TIKAL, Guatemala — Dark, leaden clouds hang low over the treetops, dripping lacy tendrils like a gray Spanish moss. Perhaps the threat of rain is a belated answer to the imprecations--and sacrifices, human and otherwise--of ancient Maya priests.
Almost obscured in the mist is the forest of northern Guatemala, the region called the Peten. It's the part of this Central American nation that's on the lowland plain of the Yucatan Peninsula.
Hidden deep in the foliage is the grandest of all Maya ceremonial centers in Mesoamerica. Behind the towering ceiba trees, sacred to the Mayas, and among the cedars and Spanish mahoganies, intertwined by thick, snake-like liana vines with their needle-sharp spurs, is the ancient city of Tikal.
At its peak, the Maya society created engineering and architectural marvels. Well before the birth of Christ they had mastered time and astronomy to devise a celestial calendar accurate within seconds of the best we can do with our atomic clocks.
Pyramids tower 20 and more stories high, crafted from hewn limestone blocks, plastered and painted. Erected without the use of draft animals or metal tools, they were engineered soundly enough to have lasted more than 1,000 years.
Eroded by Time
Walk along the dirt road from the primitive Jungle Inn, in the center of the 222-square-mile Tikal National Park, to the Great Plaza. Looming high above the trees are two facing pyramids, eroded by time and weather to a dull gray, but once alive with brilliant contrasting colors--reds and blues and hues of cream.
Marvel at the effort, the talent, the dedication that went into designing and building them and thousands of other structures. Marvel even more at the agility of the Maya priests when you climb the narrow, high-rising, awkward steps. They trod these stones clad in ornate robes, burdened with elaborate headdresses and jeweled ornaments, carrying the weighty staffs and symbols of their high office.
The pyramid at one end of the Great Plaza has been designated Temple I by archeologists, who mapped and reclaimed the six-square-mile center of Tikal from the ravages of the rain forest, and from human predators. A massive stone structure, it is topped by an elaborately carved roof comb that towers 145 feet above the plaza floor.
Facing it across the expanse of the plaza is the Temple of Masks, so-called because of its richly embellished facade. It is almost a matching structure, but a little more squat and massive.
Between them is the plaza floor, four superimposed layers of plaster laid on the limestone bedrock, covering more than 2 1/2 acres. The first of these floors is believed to have been laid in about 150 BC, the top layer in the year 700.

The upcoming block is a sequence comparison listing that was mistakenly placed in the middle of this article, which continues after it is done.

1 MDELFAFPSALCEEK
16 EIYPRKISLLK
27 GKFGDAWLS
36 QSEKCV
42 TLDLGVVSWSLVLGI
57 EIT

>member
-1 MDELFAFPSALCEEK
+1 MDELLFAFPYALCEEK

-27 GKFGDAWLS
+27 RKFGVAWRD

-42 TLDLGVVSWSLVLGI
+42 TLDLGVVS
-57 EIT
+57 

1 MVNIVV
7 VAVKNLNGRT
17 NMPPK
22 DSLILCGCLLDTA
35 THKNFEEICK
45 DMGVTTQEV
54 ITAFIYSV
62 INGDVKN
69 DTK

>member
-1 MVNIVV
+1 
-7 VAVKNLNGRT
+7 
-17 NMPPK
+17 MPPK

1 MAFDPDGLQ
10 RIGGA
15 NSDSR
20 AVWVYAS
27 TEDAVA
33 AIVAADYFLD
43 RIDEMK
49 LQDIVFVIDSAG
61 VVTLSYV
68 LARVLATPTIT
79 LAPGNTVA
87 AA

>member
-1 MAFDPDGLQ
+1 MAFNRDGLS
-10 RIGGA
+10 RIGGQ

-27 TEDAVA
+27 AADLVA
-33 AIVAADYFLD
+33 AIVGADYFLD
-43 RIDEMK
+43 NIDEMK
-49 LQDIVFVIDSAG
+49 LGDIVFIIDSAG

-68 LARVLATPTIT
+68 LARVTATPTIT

Across the plaza to the right of Temple I is a small ball court, the scene of a game believed to have had great religious significance.
The players, clad in protective hip and knee pads, tried to coax a rubber ball through a vertical hoop mounted on the wall without using their hands. Scholars still argue whether it was the captain of the winning or losing team who was ritualistically beheaded.
Positioned on the plaza floor, in rows and groupings, are more than 70 stelae, vertical stone monuments resembling tombstones. Many have matching altars--round, thick, drum-like stones placed flat on the ground. Most are elaborately inscribed with complex hieroglyphics.
As you marvel at the structures, don't let the massive nature of the pyramids deceive you. When you reach the top of Temple I, the true architectural and engineering genius of the Mayas becomes increasingly apparent.
Number Nine Was Sacred
It's not just a huge pile of limestone blocks, but a skillfully designed structure with nine terraces (the number nine was sacred to the Mayas), complicated insets, decorative moldings and a stairway from the plaza to the peak. At the top, a building platform supports a three-room temple.
From atop the pyramid, you can look out at the broad expanse of jungle and at the six-square-mile center of Tikal that is partially excavated and restored.
To one side, Temple IV, the highest standing Mesoamerican structure, soars 212 feet from its base to the top of its roof comb. To the right lies the West Plaza, North Acropolis and other groupings of what once were remarkable temples and palaces and plazas. To the left is the temple reservoir, South Acropolis and a complex of structures and ball courts.
In Central Tikal, more than 3,000 constructions--temples, ceremonial platforms, palaces, shrines, residences, causeways and a ritual sweat-bath house--have been mapped and unearthed. As many as 10,000 earlier constructions are believed to underlie the surface, buried by succeeding generations of Mayas and by the encroaching forest.
The Tikal project, begun by the museum at the University of Pennsylvania in 1956, unearthed only the tip of the Tikal iceberg.